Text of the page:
As the equation of talent management undergoes a major transformation, HR leaders are looking towards more than just technology to solve their challenges. From changing the performance management routine to tackling the new hurdles of a multigenerational workforce to cracking the code of L&D initiatives.
During a recent People Matters & PeopleStrong Roundtable discussion hosted in Bangalore, HR leaders touched upon the major aspects of talent management they would like to change and how do they plan to leverage the right technology in order to do so.
Prakash Rao, Founding Member & Chief Experience Officer- SaaS, PeopleStrong, shed light on the state of digitization of successful businesses on a global scale.
“By 2018, it was clear that companies that digitized operations would grow at greater rates. The more the companies digitize operations, the more data they generate about their workers,” Rao said.
Companies that collect relevant and useful data from the employees are able to leverage it in order to manage and nurture their talent better. All data is not controlled by the HR function anymore in the highly digitized workplace--it is now PEOPLE data, added Rao.
In today’s world, there is more to talent management than just compensation and benefits and yearly reviews. Here are the key components of talent management:
Long gone are the days when performance management was a one-off meeting that happened between the manager and the employee just once a year. In a culture that is faced with impending digital transformation every step of the way, continuous and constant feedback is crucial.
Outcomes matter more now than ever. Today, talent management is looked at as a way of personal growth. It is also looked at in terms of how is the person going to help the business grow as well.
As the workplace becomes more diverse in terms of the educational backgrounds, it is also becoming a place where several generations are working together in the same office which creates some interesting dynamics.
Engaging a multigenerational workforce surfaced as a challenge for several leaders from the group. Looking at technology as an enabler is an option. However, many are still searching for the right way to implement the solutions.
“The generations are diverse like never before,” said Rajini Prriya HR, APAC Technology & Talent Management India, Unisys India. “Generations are vastly different. Apart from ‘compensation’ they value the ‘total rewards’ aspect of work. Being heard or being respected or being valued is extremely important for the new generation.
As Yvonne Zinus, Associate Director of Human Capital, PwC, pointed out, the scope of performance management has gone beyond mere meetings. It is about understanding the employee’s personal goals, empathizing with their life situation and finding the right scope for enhancement across different areas of the employee’s life--be it professional or personal or related to the family.
“My personal take is that the style of talent management might change, but the substance of talent management will always remain the same,” said Anirvan Mukherjee, Director of HR, CGI, speaking of how the basic elements of talent management such as the need for holistic personal growth and job security remain the same across all generations and the risk-appetite of different generations is determined primarily by the macroeconomic factors that are at play.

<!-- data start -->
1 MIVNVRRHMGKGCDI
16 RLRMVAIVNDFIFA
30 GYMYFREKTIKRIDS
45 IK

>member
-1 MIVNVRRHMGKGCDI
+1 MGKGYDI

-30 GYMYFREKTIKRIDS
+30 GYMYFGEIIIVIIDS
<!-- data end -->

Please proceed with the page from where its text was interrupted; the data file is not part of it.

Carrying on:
Learning & development
Increasingly, employees are looking for learning opportunities that would enable them to pick up a skill at a faster pace. The classroom-style learning module is becoming less and less popular. Alternate options such as enrolling for an online course of their own choice and building up their expertise in their topic of interest has become the new model of continuous learning in the workplace.
Upskilling and reskilling was another challenge that HR leaders have harped on in order to find technology solutions to ensure continuous learning happens, employees get opportunities and are motivated to invest in themselves and innovate. HR leaders are again, eyeing different learning models for a robust learning experience.
Employees now want instant and capsule-sized lessons that would help them up their game in real time, Rao added. For example, if a sales executive is heading in for a meeting with a banking professional with a proposal, she or he would like to have a byte-sized learning lesson in the phone which can be used to get a quick primer on the nuances of the BFSI sector.
Change management and succession planning are some of the top challenges faced by HR leaders across India in a variety of sectors. When there is attrition or a sudden unexpected movement of key leaders or even senior management executives, it leaves behind a void in terms of experience level, industry knowledge and company know-how as well which becomes challenging to fill.
“We have been talking about succession planning for a long time. It is important to have talent pools rather than naming successors,” said Mahesh Srinivasan, Senior Director of HR, FMR India.
Moving from identifying direct successors to tapping into robust succession pools is the way forward for organizations today. Leaders said they are looking for ways to crack this particular code of managing talent.
As technology touches every aspect of our lives, it is crucial that talent leaders also start embracing new technological options in their effort to become efficient talent managers in the digital age. In this era that is abuzz with talks of humans and machines partnering together, leveraging technology as an enabler and unlocking the true potential of human skills is the way forward in the future of work.